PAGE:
Every year on August 15th, the Indian Consulate in Durban hosts an event to mark India’s Independence Day. The event begins with a flag hoisting ceremony in Morningside followed by a cultural event for the public – which includes Hindu and Tamil recitals, Indian dancing and discussions reiterating the close friendship between India and South Africa. It’s free and open to the public.
Durban is synonymous with Indian curry and while the spices may have adjusted to more local tastes, the city is filled with curry dens to get some Indian flavours onto your tastebuds. There’s nothing more festive than food so choose a place from our list of the best curry spots in Durban, get your hands messy and celebrate what being Indian is all about: eating!
Keep the celebratory air going through to the weekend with a visit to the India Instyle Shopping Festival, which begins on August 18th at the Kingsmead Cricket Stadium. The festival promises shopping for home decor and traditional clothing like punjabis, sarees and bridal wear. In addition to this, there will be entertainment across the weekend including fashion shows, music, comedy shows and speciality Indian food stores.
After shopping in the day, relax in the evening with some world class Indian music at a concert. Indian celebrations don’t get more celebratory than good Bollywood music. Indian singing sensation, Shreya Ghosal will be in Durban for Independence Day celebrations and she will be live in concert with Shaheer Sheik and Kushal Tandon on Saturday 19th August. It’s the best way to celebrate Indian culture on a Saturday night.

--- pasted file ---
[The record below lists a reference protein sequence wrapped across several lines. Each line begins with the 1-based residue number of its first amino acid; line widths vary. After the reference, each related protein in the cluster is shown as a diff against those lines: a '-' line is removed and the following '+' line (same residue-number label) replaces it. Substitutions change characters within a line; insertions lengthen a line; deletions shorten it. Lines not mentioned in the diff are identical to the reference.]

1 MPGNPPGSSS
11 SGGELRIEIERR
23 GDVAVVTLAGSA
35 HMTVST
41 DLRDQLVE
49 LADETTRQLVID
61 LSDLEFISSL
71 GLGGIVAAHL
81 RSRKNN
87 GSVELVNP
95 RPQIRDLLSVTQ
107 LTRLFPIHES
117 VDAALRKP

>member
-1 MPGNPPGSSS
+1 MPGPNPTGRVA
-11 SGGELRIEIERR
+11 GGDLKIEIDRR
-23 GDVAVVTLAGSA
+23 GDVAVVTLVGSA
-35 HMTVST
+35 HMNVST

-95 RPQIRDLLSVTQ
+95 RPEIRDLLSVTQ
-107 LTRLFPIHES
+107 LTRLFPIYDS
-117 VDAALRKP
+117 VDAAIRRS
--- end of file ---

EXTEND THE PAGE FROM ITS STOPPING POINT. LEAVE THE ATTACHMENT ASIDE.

To end the weekend’s Independence Day festivities, mosey down to the beachfront in front of Suncoast Casino and continue the celebrations with the Indian Consulate of Durban’s Magnificent India, a heritage program on the beach showcasing yoga, Indian culinary cook-offs, travel markets and Indian food stalls. It’s a full-day family event celebrating Indian heritage.
After a full weekend you need to wind down in the most South African Indian way. Grab yourself a biryani, a paper plate, a fishing rod and head to Blue Lagoon. While looking out at the warm Indian ocean, take some time to reflect on the long journey Indian immigrants made more than a hundred years ago to the tip of Africa as both indentured sugar cane labourers and businessmen.